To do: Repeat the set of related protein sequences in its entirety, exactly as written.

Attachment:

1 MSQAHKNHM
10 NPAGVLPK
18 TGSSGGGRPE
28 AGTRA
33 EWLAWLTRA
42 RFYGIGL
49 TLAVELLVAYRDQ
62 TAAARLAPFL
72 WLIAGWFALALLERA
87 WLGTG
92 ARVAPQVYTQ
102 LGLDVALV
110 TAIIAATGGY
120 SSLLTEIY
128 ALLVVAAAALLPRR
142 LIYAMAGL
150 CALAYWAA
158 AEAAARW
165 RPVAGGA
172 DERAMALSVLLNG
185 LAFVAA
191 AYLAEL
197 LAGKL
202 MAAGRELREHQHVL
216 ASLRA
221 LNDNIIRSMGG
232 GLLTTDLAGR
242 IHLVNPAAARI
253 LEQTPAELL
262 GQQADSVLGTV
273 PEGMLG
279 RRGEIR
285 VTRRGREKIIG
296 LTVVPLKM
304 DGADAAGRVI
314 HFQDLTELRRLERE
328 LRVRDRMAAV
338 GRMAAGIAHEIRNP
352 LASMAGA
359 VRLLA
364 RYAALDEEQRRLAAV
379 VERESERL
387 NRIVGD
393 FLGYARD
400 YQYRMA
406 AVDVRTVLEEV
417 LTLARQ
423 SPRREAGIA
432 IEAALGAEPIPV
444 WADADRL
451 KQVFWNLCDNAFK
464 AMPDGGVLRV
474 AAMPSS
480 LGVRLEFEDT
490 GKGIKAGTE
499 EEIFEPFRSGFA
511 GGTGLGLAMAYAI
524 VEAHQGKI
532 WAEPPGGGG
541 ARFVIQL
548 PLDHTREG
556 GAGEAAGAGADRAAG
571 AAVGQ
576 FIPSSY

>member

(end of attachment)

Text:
1 MSQAHKNHM
10 NPAGVLPK
18 TGSSGGGRPE
28 AGTRA
33 EWLAWLTRA
42 RFYGIGL
49 TLAVELLVAYRDQ
62 TAAARLAPFL
72 WLIAGWFALALLERA
87 WLGTG
92 ARVAPQVYTQ
102 LGLDVALV
110 TAIIAATGGY
120 SSLLTEIY
128 ALLVVAAAALLPRR
142 LIYAMAGL
150 CALAYWAA
158 AEAAARW
165 RPVAGGA
172 DERAMALSVLLNG
185 LAFVAA
191 AYLAEL
197 LAGKL
202 MAAGRELREHQHVL
216 ASLRA
221 LNDNIIRSMGG
232 GLLTTDLAGR
242 IHLVNPAAARI
253 LEQTPAELL
262 GQQADSVLGTV
273 PEGMLG
279 RRGEIR
285 VTRRGREKIIG
296 LTVVPLKM
304 DGADAAGRVI
314 HFQDLTELRRLERE
328 LRVRDRMAAV
338 GRMAAGIAHEIRNP
352 LASMAGA
359 VRLLA
364 RYAALDEEQRRLAAV
379 VERESERL
387 NRIVGD
393 FLGYARD
400 YQYRMA
406 AVDVRTVLEEV
417 LTLARQ
423 SPRREAGIA
432 IEAALGAEPIPV
444 WADADRL
451 KQVFWNLCDNAFK
464 AMPDGGVLRV
474 AAMPSS
480 LGVRLEFEDT
490 GKGIKAGTE
499 EEIFEPFRSGFA
511 GGTGLGLAMAYAI
524 VEAHQGKI
532 WAEPPGGGG
541 ARFVIQL
548 PLDHTREG
556 GAGEAAGAGADRAAG
571 AAVGQ
576 FIPSSY

>member